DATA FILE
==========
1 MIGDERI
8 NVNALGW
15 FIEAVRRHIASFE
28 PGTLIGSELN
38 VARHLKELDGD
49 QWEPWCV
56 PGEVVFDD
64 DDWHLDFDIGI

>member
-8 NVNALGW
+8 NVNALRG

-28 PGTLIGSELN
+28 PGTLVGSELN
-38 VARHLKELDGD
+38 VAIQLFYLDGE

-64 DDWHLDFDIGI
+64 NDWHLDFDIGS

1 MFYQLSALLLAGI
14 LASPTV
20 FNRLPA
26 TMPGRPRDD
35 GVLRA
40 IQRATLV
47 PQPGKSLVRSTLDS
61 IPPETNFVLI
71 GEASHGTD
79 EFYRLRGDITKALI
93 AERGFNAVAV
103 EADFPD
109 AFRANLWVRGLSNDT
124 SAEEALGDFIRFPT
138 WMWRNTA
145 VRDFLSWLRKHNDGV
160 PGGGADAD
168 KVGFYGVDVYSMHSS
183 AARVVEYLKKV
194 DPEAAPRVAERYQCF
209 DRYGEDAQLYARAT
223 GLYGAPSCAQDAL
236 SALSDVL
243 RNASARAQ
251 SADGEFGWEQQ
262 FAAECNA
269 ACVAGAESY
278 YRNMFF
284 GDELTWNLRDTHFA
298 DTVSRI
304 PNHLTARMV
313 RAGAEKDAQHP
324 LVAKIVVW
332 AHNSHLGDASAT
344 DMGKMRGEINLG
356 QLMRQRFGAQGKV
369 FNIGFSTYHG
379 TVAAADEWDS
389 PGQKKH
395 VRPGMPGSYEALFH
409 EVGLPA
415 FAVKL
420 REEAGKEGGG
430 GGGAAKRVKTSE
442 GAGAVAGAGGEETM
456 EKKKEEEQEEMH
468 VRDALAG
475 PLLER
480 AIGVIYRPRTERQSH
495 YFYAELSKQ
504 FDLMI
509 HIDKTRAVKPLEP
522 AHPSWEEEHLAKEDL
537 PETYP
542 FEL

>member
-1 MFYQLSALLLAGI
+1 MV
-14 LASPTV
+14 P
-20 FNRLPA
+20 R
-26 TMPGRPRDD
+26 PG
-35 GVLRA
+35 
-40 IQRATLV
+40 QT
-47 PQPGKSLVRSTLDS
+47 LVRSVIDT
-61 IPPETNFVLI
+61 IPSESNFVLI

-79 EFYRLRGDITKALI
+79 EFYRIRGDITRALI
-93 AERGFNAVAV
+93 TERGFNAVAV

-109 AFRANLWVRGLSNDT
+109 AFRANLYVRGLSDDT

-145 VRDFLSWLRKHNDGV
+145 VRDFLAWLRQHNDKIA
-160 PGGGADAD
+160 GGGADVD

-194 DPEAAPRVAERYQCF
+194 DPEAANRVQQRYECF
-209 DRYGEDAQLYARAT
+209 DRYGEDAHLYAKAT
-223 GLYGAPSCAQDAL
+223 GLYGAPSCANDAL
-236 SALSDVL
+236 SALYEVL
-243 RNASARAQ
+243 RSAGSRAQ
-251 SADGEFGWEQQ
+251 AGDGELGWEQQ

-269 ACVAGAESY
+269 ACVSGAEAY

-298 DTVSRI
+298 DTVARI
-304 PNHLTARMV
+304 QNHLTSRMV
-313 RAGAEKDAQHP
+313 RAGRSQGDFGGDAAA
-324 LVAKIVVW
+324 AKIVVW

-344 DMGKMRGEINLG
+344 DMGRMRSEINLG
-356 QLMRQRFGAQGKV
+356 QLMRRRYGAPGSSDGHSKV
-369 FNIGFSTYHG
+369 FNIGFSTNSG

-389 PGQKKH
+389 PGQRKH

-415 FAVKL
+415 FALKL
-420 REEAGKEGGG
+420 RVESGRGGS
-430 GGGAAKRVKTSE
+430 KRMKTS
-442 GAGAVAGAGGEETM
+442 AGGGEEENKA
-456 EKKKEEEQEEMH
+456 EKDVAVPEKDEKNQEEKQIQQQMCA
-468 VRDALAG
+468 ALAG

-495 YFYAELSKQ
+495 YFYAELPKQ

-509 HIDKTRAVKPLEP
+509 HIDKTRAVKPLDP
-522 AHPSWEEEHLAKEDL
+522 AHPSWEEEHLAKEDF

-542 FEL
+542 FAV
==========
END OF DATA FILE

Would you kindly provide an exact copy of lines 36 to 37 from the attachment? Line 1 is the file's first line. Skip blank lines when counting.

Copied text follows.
183 AARVVEYLKKV
194 DPEAAPRVAERYQCF